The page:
The Lessons and Questions of the iPhone X and the iPhone 8
Nintendo is having an amazing year
This is not the sort of festival flick I normally see. It’s a middlebrow awards-bait survival drama whose by-the-numbers thrills, yuks and manipulations are in theory redeemed by the triumph-of-the-human-spirit message. That said, it didn’t lose me until well into its second hour, but when it did, it lost me HARD.
Ben (Idris Elba) is a controlling, cerebral brain surgeon. Alex (Kate Winslet) is a risk-taking photographer. When their flight is cancelled, rather than miss a wedding and/or fail to perform life-saving surgery, the two strangers charter a tiny plane flown by an aging fellow with a heart condition so they can crash onto a remote mountain in the middle of winter, splint broken limbs, fend off animal attack and … maybe fall in love?
Spoilers. I don’t know if it was when Ben reveals his wife died OF A BRAIN TUMOUR and he literally says “she became my patient.. but I couldn’t save her.” Or was it when at the last minute – and rescue is within walking distance – he steps into a bear trap. Or was it cutting to the dog’s “reaction” to “comic” effect for the 75th time. Whatever it was, this movie transformed in my mind from passable time-passer to eyerolling time-waster with the speed of a … flying thing that crashes into a fucking mountain. And it’s still getting worse the more I think about it.
Yorgos Lanthimos movies sure are distinctive. This film could be categorized as a horror movie in the creepy house guest or obsessive fan mold. It has its share of sudden violence and disturbing scenes, and the 20th century modernist score (Ligeti!) evokes The Shining at times. But Lanthimos’ awkward, monotone, comically unlikely dialogue pairs with the absurd premise in a formula that is uniquely his.
Steven (Colin Farrell) is a bourgeois heart surgeon with an ophthalmologist wife (Nicole Kidman) and two kids (Sunny Suljic and Raffey Cassidy). He also has a bizarre friendship with strange teen Martin (Barry Keoghan), and when his family is struck by a mysterious hardship, the nature of that friendship becomes a crucial issue.
That’s about all I’ll say about the plot. It’s premise is indeed absurd – or follows the logic of a past era – and as usual he uses it to skewer the neuroses of society in a hilariously grim fashion. It’s a little more focused than The Lobster, not quite as ingeniously pared down as Dogtooth but certainly a great film by any measure.
Louis CK’s first feature since Pootie Tang is an impressive piece of work. It uses Louis’ idolization of Woody Allen as fuel for an exploration of the problems of parenthood. It’s funny, thoughtful, sad yet exhilarating, and like his best stuff, willing to engage with uncomfortable issues using any tools available, chief among them great honesty.
Glen (Louis C.K.) is a successful TV writer/director with a 17-year-old daughter, China (Chloë Grace Moretz). When he meets his idol, iconic film director and rumoured pedophile Leslie (John Malkovich), Leslie takes a perhaps unsuitable interest in China – and Glen struggles to determine the right course of action – or inaction.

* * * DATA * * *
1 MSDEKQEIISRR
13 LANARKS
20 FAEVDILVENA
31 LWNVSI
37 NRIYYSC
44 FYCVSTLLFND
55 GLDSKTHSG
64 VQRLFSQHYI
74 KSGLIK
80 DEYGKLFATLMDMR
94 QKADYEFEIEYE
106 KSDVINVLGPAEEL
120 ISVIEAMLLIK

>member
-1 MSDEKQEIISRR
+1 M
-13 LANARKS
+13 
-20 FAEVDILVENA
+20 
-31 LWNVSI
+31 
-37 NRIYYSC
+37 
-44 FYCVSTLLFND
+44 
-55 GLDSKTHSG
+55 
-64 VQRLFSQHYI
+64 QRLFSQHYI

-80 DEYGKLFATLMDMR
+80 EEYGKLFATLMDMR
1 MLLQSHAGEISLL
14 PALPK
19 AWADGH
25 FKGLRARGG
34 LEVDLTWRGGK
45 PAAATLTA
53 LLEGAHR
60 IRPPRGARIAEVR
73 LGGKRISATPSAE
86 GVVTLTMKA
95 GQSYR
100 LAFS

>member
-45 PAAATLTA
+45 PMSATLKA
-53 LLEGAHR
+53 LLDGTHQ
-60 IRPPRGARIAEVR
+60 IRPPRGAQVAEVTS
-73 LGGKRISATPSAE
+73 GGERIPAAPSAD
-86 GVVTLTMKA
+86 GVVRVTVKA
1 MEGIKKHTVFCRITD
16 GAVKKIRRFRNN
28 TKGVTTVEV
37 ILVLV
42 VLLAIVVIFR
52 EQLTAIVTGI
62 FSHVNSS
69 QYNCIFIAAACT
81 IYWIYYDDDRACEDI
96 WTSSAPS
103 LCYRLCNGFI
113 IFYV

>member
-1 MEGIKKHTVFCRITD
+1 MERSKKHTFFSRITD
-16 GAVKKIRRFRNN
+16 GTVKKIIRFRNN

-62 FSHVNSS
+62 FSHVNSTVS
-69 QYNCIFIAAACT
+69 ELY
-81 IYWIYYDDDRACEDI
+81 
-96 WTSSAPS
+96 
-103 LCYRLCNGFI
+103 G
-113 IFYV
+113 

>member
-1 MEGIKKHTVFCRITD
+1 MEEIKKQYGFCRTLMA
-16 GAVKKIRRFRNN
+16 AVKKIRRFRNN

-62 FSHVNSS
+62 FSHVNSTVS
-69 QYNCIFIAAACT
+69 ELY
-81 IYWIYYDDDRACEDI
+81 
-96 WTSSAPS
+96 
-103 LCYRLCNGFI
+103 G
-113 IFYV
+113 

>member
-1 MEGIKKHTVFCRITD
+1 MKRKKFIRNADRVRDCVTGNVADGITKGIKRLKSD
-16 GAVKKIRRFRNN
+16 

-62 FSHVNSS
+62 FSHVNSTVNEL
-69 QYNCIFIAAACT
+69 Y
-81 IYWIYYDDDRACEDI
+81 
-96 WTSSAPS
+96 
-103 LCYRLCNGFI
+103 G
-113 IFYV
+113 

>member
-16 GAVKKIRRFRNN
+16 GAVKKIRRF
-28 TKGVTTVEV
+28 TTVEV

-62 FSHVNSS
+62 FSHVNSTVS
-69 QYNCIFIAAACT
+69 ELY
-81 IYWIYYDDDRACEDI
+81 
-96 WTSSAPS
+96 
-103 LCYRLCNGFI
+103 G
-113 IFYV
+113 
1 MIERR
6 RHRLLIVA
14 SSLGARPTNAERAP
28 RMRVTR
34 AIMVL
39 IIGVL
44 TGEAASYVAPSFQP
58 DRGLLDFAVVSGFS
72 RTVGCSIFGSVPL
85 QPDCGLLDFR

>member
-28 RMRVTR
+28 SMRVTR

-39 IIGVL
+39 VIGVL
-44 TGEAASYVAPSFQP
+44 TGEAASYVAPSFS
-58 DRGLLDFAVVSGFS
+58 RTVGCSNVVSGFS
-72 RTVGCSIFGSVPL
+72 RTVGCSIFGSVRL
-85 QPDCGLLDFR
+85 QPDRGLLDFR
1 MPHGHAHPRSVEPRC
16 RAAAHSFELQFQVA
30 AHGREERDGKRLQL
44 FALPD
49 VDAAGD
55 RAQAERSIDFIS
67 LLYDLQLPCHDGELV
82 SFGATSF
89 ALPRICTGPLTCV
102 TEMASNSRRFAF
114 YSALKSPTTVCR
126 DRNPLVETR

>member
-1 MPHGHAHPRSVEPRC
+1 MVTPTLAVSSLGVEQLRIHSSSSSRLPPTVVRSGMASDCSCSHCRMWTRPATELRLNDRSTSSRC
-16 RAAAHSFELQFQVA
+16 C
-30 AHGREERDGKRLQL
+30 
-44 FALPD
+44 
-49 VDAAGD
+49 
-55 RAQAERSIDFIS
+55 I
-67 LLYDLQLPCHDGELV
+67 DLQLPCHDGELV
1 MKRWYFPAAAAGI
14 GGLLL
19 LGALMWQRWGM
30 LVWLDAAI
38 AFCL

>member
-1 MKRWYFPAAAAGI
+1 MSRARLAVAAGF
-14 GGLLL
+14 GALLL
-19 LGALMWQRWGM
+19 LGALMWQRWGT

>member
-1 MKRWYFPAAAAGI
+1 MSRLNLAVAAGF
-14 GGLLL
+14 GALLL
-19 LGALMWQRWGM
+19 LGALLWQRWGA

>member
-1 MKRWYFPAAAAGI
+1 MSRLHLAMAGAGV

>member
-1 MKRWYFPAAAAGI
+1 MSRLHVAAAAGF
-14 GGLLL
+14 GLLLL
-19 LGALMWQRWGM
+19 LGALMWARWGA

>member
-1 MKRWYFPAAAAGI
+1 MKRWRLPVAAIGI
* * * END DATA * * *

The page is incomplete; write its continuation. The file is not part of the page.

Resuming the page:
Malkovich gives a legendary performance, turning what could be a cardboard creep into a unique, nuanced creature, and the supporting cast includes great turns by Edie Falco, Pamela Alon, Rose Byrne and Charlie Day. Louis self-funded the film and made all sorts of retro, out-of-fashion creative choices, like shooting on film in black & white, and commissioning a full orchestral score. But the greatest thing here is the writing. Every character is full of contradictions and imbued with their own agency, and the unfolding of events is both true to life and completely unpredictable.
Russia’s Facebook Fake News Could Have Reached 70 Million Americans
What the Rich Won’t Tell You
Ok, things have gotten pretty busy around Angryrobotsville, with everything except writing for the site.
I have my full time job, I have a freelance job, we are renovating our kitchen, and we have a brand new human being added to the family in December, so there are lots of nesting-related tasks related to that. You know, find shiny baubles, line nest with them, etc. So posting around here is by necessity going to shrivel down to the barest link-blogging. You know, just the most important stuff: Trump invades Canada, Trump resigns in disgrace, woman on Tinder date traps self in window trying to dislodge own turd, and suchlike.
ONE GLARING EXCEPTION! Before the reno was planned… before the baby… before the freelance job… I booked off a week for TIFF. It feels decadent and irresponsible, but I have shit tons of films to see starting saturday. My intention is to post reviews here; I may not get everything but you’ll probably see some stuff.
Canada’s Impossible Acknowledgment
Woman trapped in window trying to retrieve poo after Tinder date
The “About Us” Page of Every Digital Media Agency – McSweeney’s
Russian Hackers May Have Affected 2016 Election Vote Totals
How chief planner Jennifer Keesmaat tried to stop the Scarborough subway
As the top bureaucrat announces her departure from city hall, the untold story of how she tried but failed to prevent what’s been called the city’s biggest transit “boondoggle” can be found in her email inbox